How To Manage Your Life (And Finances) When Dealing With COPD
Five financial tips for affording life with COPD
Living with chronic obstructive pulmonary disease, or COPD, is difficult and challenging, something that 16.4-million Americans know all too well. On top of that, millions more struggle with untreated COPD symptoms because they’ve yet to be diagnosed.
And for those with COPD, the stresses don’t stop with symptoms.
Studies suggest that financial stress is one of the most common sources of anxiety for COPD patients. Medications and treatment are often expensive. And as patients age, their income may decrease while the cost of care stays the same or, in some cases, increases. Patients without full-time employment or health coverage feel this financial pain even more.
Even those with coverage may still find themselves dealing with high medical bills, which can include costs for equipment, prescriptions and treatment.
Our goal in this piece is to give useful tips for managing your financial situation while living with COPD.
The big problem with COPD medication
It’s pretty simple. It’s expensive.
Research America estimates the average annual cost of COPD medical treatments for an adult in the U.S. to be $3,210.
Those aren’t the only financial hits for COPD patients either.
A 2018 study showed working-age patients with COPD also experience indirect costs for things like hospitalizations and short-term disability days. Those indirect costs make up “at least 10 percent of the overall economic burden of COPD.”
“…[W]orking-age patients with COPD incur approximately twice the costs of patients without COPD,” the study found.
Add it all up, and it’s a high price for many Americans.
As patients get older, paying for medication and treatment becomes more difficult when considering social security income, retirement money, etc. What if it’s not there?
Treatment plans for COPD should take into consideration your financial situation.
Yes, COPD medication is life-saving for many patients and it’s necessary on a day-to-day basis. But out-of-pocket costs are consistently high and force many people into untenable financial stress.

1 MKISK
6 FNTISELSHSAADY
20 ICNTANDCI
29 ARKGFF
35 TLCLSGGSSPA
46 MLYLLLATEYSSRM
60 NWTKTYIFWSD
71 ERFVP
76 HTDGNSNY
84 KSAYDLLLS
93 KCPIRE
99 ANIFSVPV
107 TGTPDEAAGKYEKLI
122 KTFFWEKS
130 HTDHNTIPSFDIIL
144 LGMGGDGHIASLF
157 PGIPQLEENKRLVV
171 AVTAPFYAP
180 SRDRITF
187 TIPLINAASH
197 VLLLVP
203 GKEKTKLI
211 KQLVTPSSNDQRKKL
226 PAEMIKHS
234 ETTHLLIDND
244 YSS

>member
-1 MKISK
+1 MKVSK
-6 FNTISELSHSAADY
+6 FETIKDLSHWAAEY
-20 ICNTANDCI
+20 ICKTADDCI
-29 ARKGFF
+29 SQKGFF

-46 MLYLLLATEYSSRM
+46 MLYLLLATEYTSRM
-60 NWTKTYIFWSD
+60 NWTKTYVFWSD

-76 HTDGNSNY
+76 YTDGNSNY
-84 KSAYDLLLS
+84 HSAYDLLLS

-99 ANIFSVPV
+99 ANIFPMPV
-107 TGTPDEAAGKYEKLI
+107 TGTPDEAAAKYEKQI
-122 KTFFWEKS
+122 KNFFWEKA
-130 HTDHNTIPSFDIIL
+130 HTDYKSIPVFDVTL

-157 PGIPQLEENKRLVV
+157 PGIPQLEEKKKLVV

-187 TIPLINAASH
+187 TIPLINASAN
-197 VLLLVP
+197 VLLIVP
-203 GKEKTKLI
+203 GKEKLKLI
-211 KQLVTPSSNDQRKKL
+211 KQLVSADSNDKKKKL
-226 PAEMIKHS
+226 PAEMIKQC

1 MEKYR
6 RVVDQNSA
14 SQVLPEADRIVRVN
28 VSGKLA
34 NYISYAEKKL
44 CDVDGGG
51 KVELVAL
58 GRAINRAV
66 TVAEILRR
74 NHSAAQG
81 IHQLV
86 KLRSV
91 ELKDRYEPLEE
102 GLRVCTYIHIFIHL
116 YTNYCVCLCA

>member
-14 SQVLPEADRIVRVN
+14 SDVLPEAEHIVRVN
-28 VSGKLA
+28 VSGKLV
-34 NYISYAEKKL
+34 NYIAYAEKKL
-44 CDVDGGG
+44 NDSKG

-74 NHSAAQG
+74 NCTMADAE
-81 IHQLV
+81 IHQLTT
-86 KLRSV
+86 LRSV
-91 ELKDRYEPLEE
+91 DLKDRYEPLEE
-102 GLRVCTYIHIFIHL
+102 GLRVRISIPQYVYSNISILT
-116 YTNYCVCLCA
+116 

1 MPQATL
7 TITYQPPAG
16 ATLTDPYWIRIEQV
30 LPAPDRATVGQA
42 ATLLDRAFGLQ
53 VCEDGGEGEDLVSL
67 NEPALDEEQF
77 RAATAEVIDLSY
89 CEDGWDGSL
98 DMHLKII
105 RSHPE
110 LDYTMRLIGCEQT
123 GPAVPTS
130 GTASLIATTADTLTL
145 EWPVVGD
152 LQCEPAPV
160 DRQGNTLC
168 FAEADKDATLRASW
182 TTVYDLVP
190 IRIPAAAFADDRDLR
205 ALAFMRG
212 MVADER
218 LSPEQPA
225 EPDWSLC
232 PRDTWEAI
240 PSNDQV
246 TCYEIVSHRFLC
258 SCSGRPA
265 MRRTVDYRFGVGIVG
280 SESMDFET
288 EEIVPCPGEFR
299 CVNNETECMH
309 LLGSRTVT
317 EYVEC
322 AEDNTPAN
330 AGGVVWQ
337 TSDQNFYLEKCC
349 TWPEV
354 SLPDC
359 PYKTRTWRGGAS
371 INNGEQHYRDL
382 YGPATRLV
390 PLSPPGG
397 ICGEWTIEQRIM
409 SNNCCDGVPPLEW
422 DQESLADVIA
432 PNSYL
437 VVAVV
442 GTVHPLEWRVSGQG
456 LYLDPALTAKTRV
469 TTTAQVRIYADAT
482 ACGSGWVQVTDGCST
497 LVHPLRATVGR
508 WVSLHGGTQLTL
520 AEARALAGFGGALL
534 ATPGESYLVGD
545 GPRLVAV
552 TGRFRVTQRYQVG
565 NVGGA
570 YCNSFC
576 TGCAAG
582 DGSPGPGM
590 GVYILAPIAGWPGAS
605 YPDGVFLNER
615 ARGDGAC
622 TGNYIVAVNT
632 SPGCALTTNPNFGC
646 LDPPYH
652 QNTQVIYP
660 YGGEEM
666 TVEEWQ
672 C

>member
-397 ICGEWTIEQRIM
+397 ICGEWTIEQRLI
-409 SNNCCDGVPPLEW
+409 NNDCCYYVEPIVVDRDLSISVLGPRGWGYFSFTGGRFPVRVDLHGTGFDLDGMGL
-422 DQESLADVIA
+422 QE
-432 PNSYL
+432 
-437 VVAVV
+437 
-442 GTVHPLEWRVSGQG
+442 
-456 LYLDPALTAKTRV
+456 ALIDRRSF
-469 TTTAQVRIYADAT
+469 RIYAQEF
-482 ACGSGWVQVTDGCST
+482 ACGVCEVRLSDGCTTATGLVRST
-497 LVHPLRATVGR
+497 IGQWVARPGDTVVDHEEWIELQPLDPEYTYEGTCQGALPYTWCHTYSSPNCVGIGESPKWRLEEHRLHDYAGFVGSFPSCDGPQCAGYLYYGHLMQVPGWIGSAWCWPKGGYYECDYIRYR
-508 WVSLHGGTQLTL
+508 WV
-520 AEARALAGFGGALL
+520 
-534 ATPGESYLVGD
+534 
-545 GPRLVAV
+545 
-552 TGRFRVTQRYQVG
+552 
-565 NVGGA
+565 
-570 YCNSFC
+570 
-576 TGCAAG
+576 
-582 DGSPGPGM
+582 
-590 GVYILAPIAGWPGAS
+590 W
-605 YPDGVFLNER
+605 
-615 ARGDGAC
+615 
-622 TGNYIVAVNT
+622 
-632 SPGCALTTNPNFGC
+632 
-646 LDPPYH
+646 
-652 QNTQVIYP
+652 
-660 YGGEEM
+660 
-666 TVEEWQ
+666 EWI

How to save money on COPD medications
All right, let’s cut to the chase.
How can you cut costs for COPD medication when it seems like the price only goes on to increase? We’ve done the legwork and come up with money-saving choices for you covering a variety of situations.
• Tip 1: Go the generic route
This might be an obvious solution for some, but it’s one of the easiest to achieve.
When talking to your doctor about COPD treatment and medications, don’t forget to bring up the choice of generic medications. These medications are often less expensive and differ from their brand-name counterparts in name only.
What is the difference between brand-name and generic medications anyway? Read our guide, “Brand vs. Generic Prescriptions: What You Need to Know.”
• Tip 2: Speak up, start a conversation
When talking with our doctors, we often don’t bring up the cost of medications — even though it’s in our minds.
But doctors understand and know the financial implications of the drugs they’re prescribing, especially for a condition like COPD. And they want to help you afford your meds so you can get healthier.
Often your doctor can find a less expensive alternative or get a discount on the brand-name prescription.